They say that as you get older, your memory starts to fail. Well, turns out that’s not entirely true – I for one can remember some dreams I had as vividly as when they first happened. One doozy in particular still haunts me.
When I was pregnant for the first time in 1968, I dreamed often. In this one particular dream I’ve just had my long-awaited and treasured new baby. I have called all my relatives and friends to come and meet her. Yep, it was a her.
I’m standing in a room, holding the swaddled baby, alone* amid a circle of admirers – all friends and family, all grinning, admiring, cooing. I am in the circle and it’s slow motion and I’m slowly moving around so that everyone can get a good view of my beautiful brand-new infant in my arms.
After twirling ever-so-slowly about, a number of times, to the coos of all, I sense something very strange starting to happen. Their admiration has changed and they are now looking at us in dawning horror. I (maddeningly slowly!) look down at the baby. But now – oh no! – she is suddenly not a baby any longer!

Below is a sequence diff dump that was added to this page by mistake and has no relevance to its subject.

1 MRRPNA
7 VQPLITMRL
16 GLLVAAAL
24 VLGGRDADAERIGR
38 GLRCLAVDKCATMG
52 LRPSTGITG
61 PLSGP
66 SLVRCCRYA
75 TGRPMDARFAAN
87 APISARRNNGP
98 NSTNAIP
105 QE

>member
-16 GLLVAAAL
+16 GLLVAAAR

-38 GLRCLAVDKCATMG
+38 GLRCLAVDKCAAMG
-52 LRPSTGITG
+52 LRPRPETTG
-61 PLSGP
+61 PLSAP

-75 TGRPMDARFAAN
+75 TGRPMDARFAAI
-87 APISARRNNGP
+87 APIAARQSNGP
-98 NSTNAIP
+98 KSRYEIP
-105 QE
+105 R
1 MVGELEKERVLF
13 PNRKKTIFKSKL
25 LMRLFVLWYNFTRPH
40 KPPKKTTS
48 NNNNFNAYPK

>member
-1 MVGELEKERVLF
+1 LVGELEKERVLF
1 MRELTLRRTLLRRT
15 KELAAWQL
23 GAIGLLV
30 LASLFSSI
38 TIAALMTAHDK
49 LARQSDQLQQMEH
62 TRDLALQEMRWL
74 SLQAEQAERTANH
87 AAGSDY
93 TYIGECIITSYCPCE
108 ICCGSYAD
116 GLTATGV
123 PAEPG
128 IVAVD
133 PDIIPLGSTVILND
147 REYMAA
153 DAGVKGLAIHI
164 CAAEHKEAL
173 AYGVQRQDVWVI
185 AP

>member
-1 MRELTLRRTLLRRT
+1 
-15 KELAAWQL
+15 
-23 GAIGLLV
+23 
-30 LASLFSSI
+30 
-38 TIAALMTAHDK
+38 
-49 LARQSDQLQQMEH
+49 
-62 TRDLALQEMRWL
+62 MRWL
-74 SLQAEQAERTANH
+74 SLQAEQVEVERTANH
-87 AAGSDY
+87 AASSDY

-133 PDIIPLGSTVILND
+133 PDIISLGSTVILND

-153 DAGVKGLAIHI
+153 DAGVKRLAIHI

No, she is now a monkey! She has metamorphosed into a capuchin monkey, still wrapped in the swaddling blanket.
I scream and scream, in that nightmarish echo-ey way of bad dreams. I scan the people surrounding me, searching for help. Then I see him.
It is my obstetrician, Dr. Stumblebum**! He’ll have the answer! I shriek, “Dr. Stumblebum! Look at her! What’s happening?! She’s turned into a monkey!” (Look, I can’t help it if I stated the obvious. This was a dream, I had no say in the matter.)
Dr. Stumblebum looks at me with piercing, accusing eyes. It is a look that makes me shiver to the core, even now, as I think back on it.
“Well,” he says, coldly, chiding, “you know, I warned you. You smoke…”***
*alone – a harbinger of my single-parenthood state of the future, perhaps
**Not his real name.
***Full confession – I was a hardened smoker right up until 2003. I smoked in spite of the guilt that – even as early as 1968 – had set in. More on this in my post, The Making of a Nicotine Addict, 1956.